New Brunswick premier doubling down on anti-trans policies to win next election

ANALYSIS: Blaine Higgs’s open embrace of Christian nationalism should set off alarm bells 

New Brunswick premier Blaine Higgs has declared that he’s not going to back down from his attacks on trans kids. As part of his year-end interview with The Canadian Press, he said he will not be moved from his policy on outing students to their parents if they request changing their pronouns or preferred names in a school setting, returning to the dog-whistle cry of “parental rights” as he starts counting down to an expected Oct. 21 provincial election date.

“I’ve always felt parents should play the main role in raising children,” Higgs said in the interview. “No one is denying, you know, [that] gender diversity is real. But we need to figure out how to manage it.”

Of course, his particular version of “managing it” is to deny youth any sense of autonomy and to essentially encourage parents to engage in conversion therapy, which is compounded by Higgs citing fictional statistics, like the claim that “about 60 percent” of young children who question their gender identity “are given automatic affirmation and put on some sort of hormone therapy” after their first medical appointment. The message is clearly that parents will stop this if they know, while sinister teachers are encouraging this sort of thing. And no, Higgs won’t say where he got that number, which means it either was invented out of whole cloth, or he got it from the fevered imaginations of the far-right media ecosystem that he appears to be tapped into.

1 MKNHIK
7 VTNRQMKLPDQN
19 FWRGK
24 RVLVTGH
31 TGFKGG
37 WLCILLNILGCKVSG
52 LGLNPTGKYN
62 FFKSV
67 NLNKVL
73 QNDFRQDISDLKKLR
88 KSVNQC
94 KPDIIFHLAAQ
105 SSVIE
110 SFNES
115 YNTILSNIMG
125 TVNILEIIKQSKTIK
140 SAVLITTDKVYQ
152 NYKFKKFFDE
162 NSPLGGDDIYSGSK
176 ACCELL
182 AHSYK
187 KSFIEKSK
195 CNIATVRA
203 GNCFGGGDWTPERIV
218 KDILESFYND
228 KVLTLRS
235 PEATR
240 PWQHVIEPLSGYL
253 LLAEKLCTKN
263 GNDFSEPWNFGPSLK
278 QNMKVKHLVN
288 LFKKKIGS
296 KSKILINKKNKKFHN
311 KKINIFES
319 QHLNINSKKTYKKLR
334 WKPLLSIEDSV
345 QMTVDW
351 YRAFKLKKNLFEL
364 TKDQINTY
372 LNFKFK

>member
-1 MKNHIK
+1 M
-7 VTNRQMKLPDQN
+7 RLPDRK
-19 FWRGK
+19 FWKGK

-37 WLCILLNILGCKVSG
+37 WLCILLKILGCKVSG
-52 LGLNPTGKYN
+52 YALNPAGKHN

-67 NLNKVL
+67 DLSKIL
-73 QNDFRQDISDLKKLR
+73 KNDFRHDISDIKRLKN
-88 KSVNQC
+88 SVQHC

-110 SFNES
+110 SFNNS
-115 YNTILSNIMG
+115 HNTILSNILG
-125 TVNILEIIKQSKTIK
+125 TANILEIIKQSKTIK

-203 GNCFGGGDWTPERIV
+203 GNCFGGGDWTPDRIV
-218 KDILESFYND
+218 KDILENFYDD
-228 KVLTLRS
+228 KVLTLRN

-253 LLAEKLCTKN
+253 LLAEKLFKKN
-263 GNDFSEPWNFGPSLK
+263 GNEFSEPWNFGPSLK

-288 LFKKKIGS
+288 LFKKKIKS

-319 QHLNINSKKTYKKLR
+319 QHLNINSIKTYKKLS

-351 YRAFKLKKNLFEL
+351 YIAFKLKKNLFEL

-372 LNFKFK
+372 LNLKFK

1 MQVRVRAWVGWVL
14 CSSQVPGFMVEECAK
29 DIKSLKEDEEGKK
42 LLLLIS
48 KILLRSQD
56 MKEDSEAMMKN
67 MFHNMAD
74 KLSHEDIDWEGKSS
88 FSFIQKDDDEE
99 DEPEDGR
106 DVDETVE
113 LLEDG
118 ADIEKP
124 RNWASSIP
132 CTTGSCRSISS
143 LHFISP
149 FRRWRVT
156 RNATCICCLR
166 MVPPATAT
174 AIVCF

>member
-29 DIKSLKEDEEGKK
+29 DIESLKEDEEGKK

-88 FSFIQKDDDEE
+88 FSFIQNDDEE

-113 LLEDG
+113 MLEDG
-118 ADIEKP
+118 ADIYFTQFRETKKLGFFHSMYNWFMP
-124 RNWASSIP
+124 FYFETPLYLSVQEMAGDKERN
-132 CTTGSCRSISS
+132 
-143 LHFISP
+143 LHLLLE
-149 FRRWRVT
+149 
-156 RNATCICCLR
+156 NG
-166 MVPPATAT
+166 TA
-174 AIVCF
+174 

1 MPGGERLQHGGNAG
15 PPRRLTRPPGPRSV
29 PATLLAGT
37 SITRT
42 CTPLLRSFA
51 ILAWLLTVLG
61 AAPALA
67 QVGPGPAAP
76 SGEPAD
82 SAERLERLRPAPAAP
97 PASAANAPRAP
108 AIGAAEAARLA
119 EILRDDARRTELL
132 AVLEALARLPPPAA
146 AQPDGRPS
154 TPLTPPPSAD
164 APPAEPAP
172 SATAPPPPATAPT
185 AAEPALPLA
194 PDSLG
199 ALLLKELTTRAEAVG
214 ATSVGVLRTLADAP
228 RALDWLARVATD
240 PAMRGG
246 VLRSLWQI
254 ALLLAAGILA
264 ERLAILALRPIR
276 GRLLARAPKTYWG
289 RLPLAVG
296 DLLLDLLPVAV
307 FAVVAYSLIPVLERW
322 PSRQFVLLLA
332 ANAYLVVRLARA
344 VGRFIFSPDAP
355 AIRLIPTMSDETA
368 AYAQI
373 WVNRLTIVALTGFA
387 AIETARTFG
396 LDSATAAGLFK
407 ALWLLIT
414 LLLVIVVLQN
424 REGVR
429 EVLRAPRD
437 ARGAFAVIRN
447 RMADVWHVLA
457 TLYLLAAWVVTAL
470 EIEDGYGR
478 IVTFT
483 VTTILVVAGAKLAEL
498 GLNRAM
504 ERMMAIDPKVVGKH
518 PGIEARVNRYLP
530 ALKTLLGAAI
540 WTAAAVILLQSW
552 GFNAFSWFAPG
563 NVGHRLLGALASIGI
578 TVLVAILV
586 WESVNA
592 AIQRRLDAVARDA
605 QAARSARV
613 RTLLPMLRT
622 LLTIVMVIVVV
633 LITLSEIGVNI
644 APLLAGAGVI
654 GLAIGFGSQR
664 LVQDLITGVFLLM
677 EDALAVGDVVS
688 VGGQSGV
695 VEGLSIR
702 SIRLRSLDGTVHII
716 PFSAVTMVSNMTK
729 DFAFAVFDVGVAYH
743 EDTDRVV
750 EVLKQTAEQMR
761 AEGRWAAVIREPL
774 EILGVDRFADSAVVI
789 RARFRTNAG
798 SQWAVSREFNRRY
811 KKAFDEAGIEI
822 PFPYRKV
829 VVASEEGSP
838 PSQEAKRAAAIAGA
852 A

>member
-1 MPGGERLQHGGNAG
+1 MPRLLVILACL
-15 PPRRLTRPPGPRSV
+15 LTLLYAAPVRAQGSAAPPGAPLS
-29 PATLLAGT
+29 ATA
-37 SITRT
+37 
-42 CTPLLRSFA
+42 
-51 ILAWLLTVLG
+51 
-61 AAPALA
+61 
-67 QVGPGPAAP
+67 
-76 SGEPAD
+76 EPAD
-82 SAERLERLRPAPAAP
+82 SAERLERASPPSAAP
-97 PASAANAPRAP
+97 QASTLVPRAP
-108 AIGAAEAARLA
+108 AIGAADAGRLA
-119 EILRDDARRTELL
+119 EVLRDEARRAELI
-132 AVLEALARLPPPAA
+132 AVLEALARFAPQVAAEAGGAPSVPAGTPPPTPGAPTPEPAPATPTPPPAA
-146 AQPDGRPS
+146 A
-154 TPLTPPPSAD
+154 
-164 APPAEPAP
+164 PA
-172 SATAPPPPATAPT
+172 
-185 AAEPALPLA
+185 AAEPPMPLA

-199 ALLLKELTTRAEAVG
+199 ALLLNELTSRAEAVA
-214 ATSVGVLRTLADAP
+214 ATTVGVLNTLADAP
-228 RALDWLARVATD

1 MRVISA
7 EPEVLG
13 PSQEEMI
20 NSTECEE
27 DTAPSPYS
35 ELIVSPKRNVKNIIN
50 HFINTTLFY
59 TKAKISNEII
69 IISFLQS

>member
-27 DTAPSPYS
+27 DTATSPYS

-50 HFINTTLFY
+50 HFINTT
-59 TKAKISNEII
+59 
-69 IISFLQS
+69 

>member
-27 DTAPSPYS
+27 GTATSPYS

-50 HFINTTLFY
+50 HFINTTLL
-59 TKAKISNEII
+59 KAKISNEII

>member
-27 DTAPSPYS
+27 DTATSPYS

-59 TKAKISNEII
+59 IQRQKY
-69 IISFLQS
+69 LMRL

Despite this dressed-up concern for parents, there is an electoral calculus behind this, and Higgs is quite openly treating parental rights like a vote-getter, which moral panics do have the power to do if wielded skilfully enough. I’m not sure that Higgs actually has that skill, given that his ham-fisted leadership style has been driving away members of his own cabinet, as well as his caucus, but he’s certainly trying to ride this particular horse, as his fundraising letters ask party members to “pledge in support of parental rights.” It remains to be seen if he can—his popularity has tanked in spite of the province’s economy doing reasonably well given the global pressures, and we have seen evidence south of the border where Florida governor Ron DeSantis’s presidential campaign that was focused on denying the rights of trans and queer people has been flopping. Not that this will stop certain people who are convinced that it might work for them. Higgs can take some measure of comfort in believing he’s some kind of trail-blazer on this, as Saskatchewan premier Scott Moe followed suit (and even took things one step further by invoking the notwithstanding clause at the first sign of a setback by the courts).


 But things are getting even more bizarre, as Higgs has welcomed into the party with open arms Faytene Grasseschi (formerly Kryskow), a self-described Christian TV host (though it appears her show only appears online and is self-produced) and activist. She has been acclaimed to run in the riding adjacent to Higgs’s, and he was present for her acclimation. Grasseschi’s would-be competitor for the nomination, Hampton deputy mayor Jeremy Salgado, dropped out of the race, citing “the misalignment of my beliefs and values with the current structure of our party,” and that Grasseschi was favoured by party officials (the same party officials who found a number of legal loopholes to protect Higgs from a leadership challenge last year).